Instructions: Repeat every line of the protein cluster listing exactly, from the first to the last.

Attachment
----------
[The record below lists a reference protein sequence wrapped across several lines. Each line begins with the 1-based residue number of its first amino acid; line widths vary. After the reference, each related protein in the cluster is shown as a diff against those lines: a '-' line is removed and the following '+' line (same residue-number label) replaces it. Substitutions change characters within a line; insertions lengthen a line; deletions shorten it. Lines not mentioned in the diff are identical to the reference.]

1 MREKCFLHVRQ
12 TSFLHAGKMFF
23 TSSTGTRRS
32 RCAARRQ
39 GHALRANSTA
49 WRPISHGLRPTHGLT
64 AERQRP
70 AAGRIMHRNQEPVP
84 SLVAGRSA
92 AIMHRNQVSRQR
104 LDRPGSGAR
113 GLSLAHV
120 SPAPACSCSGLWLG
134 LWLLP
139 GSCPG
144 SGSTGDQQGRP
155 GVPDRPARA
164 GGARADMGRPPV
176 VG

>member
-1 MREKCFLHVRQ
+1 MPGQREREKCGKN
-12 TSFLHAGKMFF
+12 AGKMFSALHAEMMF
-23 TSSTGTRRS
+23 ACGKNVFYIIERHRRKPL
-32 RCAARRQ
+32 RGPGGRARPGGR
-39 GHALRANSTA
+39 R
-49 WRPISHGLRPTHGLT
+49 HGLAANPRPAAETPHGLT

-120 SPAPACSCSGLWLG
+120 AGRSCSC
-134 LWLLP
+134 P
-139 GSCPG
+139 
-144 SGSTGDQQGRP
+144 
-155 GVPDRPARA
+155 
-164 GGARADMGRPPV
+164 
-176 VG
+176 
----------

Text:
[The record below lists a reference protein sequence wrapped across several lines. Each line begins with the 1-based residue number of its first amino acid; line widths vary. After the reference, each related protein in the cluster is shown as a diff against those lines: a '-' line is removed and the following '+' line (same residue-number label) replaces it. Substitutions change characters within a line; insertions lengthen a line; deletions shorten it. Lines not mentioned in the diff are identical to the reference.]

1 MREKCFLHVRQ
12 TSFLHAGKMFF
23 TSSTGTRRS
32 RCAARRQ
39 GHALRANSTA
49 WRPISHGLRPTHGLT
64 AERQRP
70 AAGRIMHRNQEPVP
84 SLVAGRSA
92 AIMHRNQVSRQR
104 LDRPGSGAR
113 GLSLAHV
120 SPAPACSCSGLWLG
134 LWLLP
139 GSCPG
144 SGSTGDQQGRP
155 GVPDRPARA
164 GGARADMGRPPV
176 VG

>member
-1 MREKCFLHVRQ
+1 MPGQREREKCGKN
-12 TSFLHAGKMFF
+12 AGKMFSALHAEMMF
-23 TSSTGTRRS
+23 ACGKNVFYIIERHRRKPL
-32 RCAARRQ
+32 RGPGGRARPGGR
-39 GHALRANSTA
+39 R
-49 WRPISHGLRPTHGLT
+49 HGLAANPRPAAETPHGLT

-120 SPAPACSCSGLWLG
+120 AGRSCSC
-134 LWLLP
+134 P
-139 GSCPG
+139 
-144 SGSTGDQQGRP
+144 
-155 GVPDRPARA
+155 
-164 GGARADMGRPPV
+164 
-176 VG
+176 